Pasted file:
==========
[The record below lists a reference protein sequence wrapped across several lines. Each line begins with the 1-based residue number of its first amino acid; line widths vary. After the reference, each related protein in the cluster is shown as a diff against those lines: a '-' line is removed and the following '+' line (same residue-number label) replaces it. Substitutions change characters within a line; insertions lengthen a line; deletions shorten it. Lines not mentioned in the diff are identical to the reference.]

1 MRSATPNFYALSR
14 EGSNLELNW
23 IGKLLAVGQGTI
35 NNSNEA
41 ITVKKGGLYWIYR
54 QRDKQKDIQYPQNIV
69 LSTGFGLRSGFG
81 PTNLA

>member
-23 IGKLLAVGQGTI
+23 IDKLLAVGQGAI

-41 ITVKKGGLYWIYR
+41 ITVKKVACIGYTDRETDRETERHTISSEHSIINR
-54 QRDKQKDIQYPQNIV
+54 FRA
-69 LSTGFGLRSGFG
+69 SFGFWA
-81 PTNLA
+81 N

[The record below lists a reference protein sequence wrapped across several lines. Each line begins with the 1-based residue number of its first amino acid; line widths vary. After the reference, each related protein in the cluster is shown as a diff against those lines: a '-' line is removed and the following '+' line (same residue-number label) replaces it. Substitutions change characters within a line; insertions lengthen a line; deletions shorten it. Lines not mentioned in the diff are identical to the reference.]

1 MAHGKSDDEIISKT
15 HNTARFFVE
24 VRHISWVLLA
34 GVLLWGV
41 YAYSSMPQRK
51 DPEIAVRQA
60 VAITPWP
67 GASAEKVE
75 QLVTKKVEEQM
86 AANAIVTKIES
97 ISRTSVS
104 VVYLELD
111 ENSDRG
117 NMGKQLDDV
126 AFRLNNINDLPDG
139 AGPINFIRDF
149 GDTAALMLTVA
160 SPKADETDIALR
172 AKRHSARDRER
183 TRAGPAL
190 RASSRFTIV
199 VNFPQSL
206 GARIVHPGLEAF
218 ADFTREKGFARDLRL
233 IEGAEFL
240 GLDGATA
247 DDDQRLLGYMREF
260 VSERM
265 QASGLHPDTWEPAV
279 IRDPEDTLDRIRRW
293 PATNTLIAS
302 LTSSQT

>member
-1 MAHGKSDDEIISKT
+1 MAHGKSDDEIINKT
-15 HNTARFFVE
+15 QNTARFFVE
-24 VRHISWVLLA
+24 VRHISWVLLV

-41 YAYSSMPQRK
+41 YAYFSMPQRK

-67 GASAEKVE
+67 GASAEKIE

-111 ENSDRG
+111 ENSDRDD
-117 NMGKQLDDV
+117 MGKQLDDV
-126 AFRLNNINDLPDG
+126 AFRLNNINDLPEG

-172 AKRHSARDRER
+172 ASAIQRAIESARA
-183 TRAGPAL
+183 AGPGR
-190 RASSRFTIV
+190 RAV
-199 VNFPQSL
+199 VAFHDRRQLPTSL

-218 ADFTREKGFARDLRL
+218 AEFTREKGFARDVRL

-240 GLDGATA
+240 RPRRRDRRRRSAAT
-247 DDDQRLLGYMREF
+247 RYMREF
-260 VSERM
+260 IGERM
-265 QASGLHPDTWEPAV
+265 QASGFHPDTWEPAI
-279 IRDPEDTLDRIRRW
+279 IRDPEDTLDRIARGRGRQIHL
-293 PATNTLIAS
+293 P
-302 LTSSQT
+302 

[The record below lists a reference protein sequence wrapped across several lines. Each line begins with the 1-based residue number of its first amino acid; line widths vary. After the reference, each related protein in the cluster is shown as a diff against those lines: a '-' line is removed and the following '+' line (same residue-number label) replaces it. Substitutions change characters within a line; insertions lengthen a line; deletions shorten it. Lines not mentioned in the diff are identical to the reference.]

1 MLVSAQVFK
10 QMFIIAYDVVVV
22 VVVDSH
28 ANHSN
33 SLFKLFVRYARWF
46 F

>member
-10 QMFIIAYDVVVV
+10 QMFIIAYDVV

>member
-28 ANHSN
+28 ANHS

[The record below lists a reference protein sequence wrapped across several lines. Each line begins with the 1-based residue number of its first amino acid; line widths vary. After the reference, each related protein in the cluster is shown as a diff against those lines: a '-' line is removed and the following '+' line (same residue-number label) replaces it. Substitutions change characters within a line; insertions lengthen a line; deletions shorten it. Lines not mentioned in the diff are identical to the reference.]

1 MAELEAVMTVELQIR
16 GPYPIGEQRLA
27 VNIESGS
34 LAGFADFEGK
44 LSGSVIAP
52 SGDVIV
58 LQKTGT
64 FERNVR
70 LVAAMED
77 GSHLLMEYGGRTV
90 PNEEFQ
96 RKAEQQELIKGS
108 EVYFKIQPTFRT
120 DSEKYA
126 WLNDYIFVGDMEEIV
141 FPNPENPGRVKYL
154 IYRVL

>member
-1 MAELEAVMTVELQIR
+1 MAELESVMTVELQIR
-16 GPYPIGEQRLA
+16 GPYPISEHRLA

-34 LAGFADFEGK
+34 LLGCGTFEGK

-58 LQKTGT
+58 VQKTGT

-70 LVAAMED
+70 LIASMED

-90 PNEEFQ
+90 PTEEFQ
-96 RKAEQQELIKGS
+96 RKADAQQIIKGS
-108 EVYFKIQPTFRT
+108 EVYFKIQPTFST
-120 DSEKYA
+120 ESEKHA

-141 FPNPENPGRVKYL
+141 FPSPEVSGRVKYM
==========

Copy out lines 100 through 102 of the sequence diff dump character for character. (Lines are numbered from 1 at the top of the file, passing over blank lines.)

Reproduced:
33 SLFKLFVRYARWF
46 F

>member